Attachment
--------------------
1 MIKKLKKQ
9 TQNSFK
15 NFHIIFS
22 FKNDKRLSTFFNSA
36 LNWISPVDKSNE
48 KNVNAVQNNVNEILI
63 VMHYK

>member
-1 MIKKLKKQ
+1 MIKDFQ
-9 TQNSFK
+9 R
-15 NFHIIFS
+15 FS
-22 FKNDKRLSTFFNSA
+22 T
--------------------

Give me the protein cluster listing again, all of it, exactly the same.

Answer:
1 MIKKLKKQ
9 TQNSFK
15 NFHIIFS
22 FKNDKRLSTFFNSA
36 LNWISPVDKSNE
48 KNVNAVQNNVNEILI
63 VMHYK

>member
-1 MIKKLKKQ
+1 MIKDFQ
-9 TQNSFK
+9 R
-15 NFHIIFS
+15 FS
-22 FKNDKRLSTFFNSA
+22 T